We preach messages of encouragement to one another, reminding burnt out, hard-working Christian servants that God loves us for who we are, not what we do.  We don’t need to perform for Him, don’t need to DO anything to earn His affection or merit forgiveness.

Then we tell them the church needs workers and salvation displays itself through service and how are you working for the Lord?

We categorize God into Old Testament ogre of divine retribution and New Testament Savior offering grace.

Which is God?  What is true?

Does God desire righteousness or brokenness?psalm108

Does He save us by grace alone or should our faith work itself out with fear and trembling?

Does God love us regardless of how we perform or does He want us to be working for Him?

Is God holy, just, big, good, and pure?  Or is He gracious, forgiving, all-loving, and compassionate?


Not either/or, one or the other, this or that.

But yes and amen.

God is perfectly able to inhabit this place of holy tension.

In our faith, we “become like little children” (Matthew 18:3 NIV), simply trusting Him, accepting the truths without turning them into combat zones.

Our God is holy and gracious, just and compassionate, saving us because of His grace and calling us to serve.

We return to Scripture and see that even in the Old Testament, God is characterized by grace.  He enacted a long-established plan to save us; it wasn’t an invention of the Gospel writers of the New Testament.

Because of His great love for His people Israel, He disciplined them with captivity.  Yes, even in discipline there is love.

Jeremiah the prophet declares:

“It will be a time of trouble for my people Israel. Yet in the end they will be saved!” (Jeremiah 30:7 NLT)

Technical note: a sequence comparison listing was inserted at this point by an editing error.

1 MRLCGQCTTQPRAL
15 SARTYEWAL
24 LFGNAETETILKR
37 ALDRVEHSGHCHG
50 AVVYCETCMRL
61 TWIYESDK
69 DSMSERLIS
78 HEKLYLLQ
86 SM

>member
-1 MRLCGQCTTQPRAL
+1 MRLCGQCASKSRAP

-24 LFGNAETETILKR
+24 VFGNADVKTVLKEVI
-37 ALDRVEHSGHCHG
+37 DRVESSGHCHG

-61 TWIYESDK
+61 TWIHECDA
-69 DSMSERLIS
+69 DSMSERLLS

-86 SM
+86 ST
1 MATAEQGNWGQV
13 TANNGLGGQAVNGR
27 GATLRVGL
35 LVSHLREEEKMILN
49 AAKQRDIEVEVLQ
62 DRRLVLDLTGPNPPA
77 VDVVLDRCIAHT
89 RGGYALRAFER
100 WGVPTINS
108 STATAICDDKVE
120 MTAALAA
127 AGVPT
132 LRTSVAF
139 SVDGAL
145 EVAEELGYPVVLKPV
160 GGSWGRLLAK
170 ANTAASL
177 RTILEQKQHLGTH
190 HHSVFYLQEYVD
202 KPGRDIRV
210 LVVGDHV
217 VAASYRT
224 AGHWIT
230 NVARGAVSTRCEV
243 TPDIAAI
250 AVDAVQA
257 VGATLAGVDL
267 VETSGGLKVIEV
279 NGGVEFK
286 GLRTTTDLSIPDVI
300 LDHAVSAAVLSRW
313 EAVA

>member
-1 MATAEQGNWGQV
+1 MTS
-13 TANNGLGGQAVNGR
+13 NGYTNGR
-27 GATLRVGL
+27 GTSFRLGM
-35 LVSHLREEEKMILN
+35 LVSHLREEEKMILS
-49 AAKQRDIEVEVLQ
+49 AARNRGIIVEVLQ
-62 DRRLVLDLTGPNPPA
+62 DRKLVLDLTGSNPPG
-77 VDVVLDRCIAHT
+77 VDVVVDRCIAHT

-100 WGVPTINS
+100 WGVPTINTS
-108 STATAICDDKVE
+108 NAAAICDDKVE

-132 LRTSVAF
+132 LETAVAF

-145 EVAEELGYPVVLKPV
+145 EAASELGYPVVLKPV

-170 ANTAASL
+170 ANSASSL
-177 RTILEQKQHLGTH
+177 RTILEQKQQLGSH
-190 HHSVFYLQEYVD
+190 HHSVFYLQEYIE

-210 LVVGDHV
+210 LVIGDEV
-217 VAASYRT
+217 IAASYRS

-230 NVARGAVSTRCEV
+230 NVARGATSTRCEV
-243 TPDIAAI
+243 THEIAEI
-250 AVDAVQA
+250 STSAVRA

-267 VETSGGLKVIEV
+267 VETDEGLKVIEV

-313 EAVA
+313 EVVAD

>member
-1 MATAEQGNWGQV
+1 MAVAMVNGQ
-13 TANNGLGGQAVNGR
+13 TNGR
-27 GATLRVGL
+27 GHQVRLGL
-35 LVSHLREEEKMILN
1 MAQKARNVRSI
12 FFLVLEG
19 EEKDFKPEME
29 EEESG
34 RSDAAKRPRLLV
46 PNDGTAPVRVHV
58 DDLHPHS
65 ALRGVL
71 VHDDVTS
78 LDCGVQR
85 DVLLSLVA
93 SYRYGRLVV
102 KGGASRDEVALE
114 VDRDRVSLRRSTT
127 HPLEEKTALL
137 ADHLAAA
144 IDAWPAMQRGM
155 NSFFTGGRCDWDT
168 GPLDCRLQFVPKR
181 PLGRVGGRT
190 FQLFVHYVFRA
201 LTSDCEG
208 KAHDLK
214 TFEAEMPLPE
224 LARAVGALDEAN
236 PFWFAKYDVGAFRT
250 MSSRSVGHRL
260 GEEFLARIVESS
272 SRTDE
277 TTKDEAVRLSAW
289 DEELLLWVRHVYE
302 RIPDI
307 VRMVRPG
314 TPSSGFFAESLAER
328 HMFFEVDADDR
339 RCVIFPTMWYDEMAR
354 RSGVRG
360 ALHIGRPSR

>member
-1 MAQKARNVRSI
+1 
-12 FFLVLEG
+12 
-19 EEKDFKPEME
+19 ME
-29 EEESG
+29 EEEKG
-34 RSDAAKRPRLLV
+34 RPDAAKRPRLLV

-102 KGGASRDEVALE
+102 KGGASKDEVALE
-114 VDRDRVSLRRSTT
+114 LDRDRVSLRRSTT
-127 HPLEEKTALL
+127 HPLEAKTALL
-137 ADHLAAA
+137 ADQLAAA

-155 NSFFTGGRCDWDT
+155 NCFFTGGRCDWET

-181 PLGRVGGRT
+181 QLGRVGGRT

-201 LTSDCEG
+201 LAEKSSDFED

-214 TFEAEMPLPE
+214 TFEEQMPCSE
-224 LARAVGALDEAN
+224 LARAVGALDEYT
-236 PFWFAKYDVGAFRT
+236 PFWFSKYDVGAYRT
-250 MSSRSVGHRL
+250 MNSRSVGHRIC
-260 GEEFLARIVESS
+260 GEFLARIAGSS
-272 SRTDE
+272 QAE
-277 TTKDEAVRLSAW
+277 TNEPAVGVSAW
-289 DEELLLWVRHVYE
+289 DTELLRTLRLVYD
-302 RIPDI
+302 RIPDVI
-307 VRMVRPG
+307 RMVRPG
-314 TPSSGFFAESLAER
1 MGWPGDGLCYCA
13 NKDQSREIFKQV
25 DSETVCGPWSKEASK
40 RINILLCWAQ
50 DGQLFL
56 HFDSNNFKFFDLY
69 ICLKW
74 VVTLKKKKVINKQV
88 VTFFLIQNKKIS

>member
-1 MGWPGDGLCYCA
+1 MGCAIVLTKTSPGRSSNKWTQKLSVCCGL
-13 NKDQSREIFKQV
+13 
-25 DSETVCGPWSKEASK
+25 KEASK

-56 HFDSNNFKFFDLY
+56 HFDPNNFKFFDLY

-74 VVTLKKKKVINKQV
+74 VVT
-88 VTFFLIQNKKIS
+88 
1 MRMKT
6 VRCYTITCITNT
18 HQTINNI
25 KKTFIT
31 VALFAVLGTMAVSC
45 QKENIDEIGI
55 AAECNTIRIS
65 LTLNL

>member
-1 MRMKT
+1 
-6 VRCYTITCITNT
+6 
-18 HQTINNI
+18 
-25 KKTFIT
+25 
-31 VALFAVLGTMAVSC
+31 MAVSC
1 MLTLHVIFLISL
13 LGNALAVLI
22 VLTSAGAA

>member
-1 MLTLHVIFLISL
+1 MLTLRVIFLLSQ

and he reminds them of God’s promise:

“I have loved you, my people, with an everlasting love.  With unfailing love I have drawn you to myself” (Jeremiah 31:3).

The prophet spoke of punishment and grace, captivity with the promise of freedom, destruction with the assurance of future restoration and hope.

Because this is who God is, this is His perfection, this His greatness that is beyond our capacity to understand—but that we worship.

Heather King is a wife, mom, Bible Study teacher, writer and worship leader.  Most importantly, she is a Christ follower with a desire to help others apply the Bible to everyday life with all its mess, noise, and busyness.  Her upcoming book, Ask Me Anything, Lord: Opening Our Hearts to God’s Questions, will be released in November 2013!  To read more devotionals by Heather King, click here.

Copyright © 2013 Heather King

Now Recruiting Team Members: Job #3, John

I clearly remember the first time my then future-husband, James, told me he loved me. He sat next to me on the couch, held my hand, looked deep into my eyes and said those three magic words.

I then walked to the bathroom and threw up.

Romantic, huh?

It’s partly because it wasn’t just some sweet nothing that people in a relationship say to each other when their hearts go pitter-patter.  We had decided when we started dating that James would be the one to say, “I love you” first and that he would say it when he felt confident I was the one he wanted to marry.

So, “I love you” really meant, “I’m committed to you and to our relationship.  This isn’t casual dating; it’s getting ready for marriage.”

Hence, my reaction.

Now, we’re just two days away from our 12th anniversary and “I love you” is something we say all the time.  In fact, I often stop and think about what I’ve just said or heard when we hang up the phone or kiss goodbye in the rush of the morning.  I want to make sure the significance isn’t lost in the banalities of life or the commonness of overuse.

I love you.

That means I’m committed to you and to us.  I care about you because of who you are and not what you do.  Whatever we’re facing in life, we’re doing this together.